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Healthcare Factoring vs. Business A/R Financing & Implications with COVID-19

COVID-19 has forced many hospitals and health systems to stop the elective procedures that make up the lion’s share of their revenue. This of course, has led to wide-spread short-term cash flow issues.

As their leadership seeks new ways to navigate cash flow challenges brought on by the pandemic, innovative organizations have stepped forward to offer new takes on traditional financial solutions. Collateral Velocity is a pioneering example, launching new, low-cost alternatives that give cash-strapped providers low-cost options in accelerating revenues.

Healthcare Finance

A good starting point for understanding how these solutions fit into the existing landscape of healthcare finance opportunities, it’s helpful to look at the differences between traditional options of business A/R financing, and an alternative, healthcare factoring.

Defining Business A/R Financing

Similar to a traditional bank loan, this documentation-heavy option can be secured against different kinds of collateral, including invoices, real estate, and equipment to borrow cash as needed. It’s available through banks, brokers and lending institutions, though a preferred option might be a government guaranteed loan like an SBA 7a and is often easier to secure than alternatives.

healthcare documents

A good example of this is Jack Henry Associates, a leading Fintech firm that has recently launched their BusinessManager® solution which integrates into its core SilverLake System® platform, streamlining A/R financing. The integration enables financial institutions to provide faster, more efficient, and more accurate financing to their bank customers across a variety of industries.

Defining Healthcare Factoring

Healthcare factoring, or third-party medical receivables factoring, is a non-bank financing option that involves the outright sale of invoices at a discounted rate to an invoice factoring company (or “factor”) in return for cash, less a “factoring fee”. The factor then bundles those claims as short-term, fixed income securities and sells them to investors.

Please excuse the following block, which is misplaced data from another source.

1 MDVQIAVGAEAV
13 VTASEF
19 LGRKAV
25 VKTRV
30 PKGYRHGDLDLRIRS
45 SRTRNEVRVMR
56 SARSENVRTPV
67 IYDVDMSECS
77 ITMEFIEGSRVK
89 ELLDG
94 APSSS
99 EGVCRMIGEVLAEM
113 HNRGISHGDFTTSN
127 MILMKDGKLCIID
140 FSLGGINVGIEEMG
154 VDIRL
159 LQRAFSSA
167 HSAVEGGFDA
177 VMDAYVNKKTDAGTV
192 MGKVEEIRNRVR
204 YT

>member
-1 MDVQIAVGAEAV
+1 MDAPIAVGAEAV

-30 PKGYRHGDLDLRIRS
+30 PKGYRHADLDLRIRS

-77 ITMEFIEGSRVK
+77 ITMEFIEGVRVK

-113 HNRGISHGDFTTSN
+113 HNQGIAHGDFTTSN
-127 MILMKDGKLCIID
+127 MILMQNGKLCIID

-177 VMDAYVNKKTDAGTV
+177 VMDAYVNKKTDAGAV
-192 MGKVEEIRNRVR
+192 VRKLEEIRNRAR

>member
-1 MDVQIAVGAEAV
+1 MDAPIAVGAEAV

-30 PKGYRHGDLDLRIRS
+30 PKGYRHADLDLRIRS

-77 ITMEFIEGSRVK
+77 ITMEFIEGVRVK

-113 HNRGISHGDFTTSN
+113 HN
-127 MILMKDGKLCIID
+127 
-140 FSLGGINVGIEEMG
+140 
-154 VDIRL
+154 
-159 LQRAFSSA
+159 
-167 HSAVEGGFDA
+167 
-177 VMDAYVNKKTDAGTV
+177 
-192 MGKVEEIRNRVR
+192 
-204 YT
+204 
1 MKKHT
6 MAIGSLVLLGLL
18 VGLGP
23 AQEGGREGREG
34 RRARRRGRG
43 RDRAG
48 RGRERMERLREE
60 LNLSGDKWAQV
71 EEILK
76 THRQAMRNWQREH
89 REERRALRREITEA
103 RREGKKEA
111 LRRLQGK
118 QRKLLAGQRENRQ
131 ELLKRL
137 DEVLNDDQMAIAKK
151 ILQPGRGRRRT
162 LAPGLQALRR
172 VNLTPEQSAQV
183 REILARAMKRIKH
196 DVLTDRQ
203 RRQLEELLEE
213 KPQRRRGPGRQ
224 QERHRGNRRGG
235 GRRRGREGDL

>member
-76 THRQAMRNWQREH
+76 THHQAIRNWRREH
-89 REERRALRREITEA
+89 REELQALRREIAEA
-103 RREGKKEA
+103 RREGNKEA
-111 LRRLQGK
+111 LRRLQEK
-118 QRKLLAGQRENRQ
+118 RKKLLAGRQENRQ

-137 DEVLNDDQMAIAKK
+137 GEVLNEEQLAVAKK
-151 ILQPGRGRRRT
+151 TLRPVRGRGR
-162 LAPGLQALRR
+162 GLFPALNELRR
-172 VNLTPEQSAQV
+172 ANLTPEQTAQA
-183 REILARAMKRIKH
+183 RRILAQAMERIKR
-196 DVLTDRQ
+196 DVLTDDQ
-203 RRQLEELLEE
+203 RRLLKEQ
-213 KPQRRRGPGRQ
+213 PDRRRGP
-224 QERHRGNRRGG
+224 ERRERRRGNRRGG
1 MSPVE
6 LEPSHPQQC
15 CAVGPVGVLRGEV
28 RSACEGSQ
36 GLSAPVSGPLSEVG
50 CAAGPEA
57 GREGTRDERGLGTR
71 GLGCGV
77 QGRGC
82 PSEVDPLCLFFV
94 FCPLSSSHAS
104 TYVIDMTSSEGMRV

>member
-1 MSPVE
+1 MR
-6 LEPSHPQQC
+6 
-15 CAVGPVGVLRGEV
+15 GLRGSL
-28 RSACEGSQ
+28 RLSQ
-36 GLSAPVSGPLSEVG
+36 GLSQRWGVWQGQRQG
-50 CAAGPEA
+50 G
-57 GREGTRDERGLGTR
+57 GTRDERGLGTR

The hospital or health system receives an advance, passing the responsibility for A/R on to the factor. The provider is usually permitted to pick and choose which invoices to sell, essentially turning the factor into their business credit manager and A/R department for the selected invoices.

Both options involve the analysis of existing A/R and transition to the bank or factor after choosing which invoices they will accept as collateral. Either option can be used depending on the needs, circumstances, and risk aspects of the financial institution and healthcare organization. To determine which is optimal, it is important to understand the differences regarding a few factors.

In healthcare factoring, the factor buys invoices and at the same time, assumes responsibility for collection of debt, saving the provider money and resources in paying employees to manage A/R.

With a loan, the bank does not perform A/R and a hospital or health system must still invest internal resources for the collection of debt.


Overall, factoring offers:

  • Flexibility
  • Easier qualification
  • A simple fee structure to track total costs on a per-invoice basis

A/R financing offers:

  • More affordable fee structures (though this is changing)
  • Easier transition after bankability
  • Less effort in identifying a company specialized in the skills needed to take on A/R management
A doctor is going over the patients records and charts with him.

Extracting critical data from claim and remittance data helps feed these downstream systems. This critical component requires a high degree of accuracy so these financial calculations can be done properly. That’s where companies like OrboGraph come into play, to enable the factoring process.


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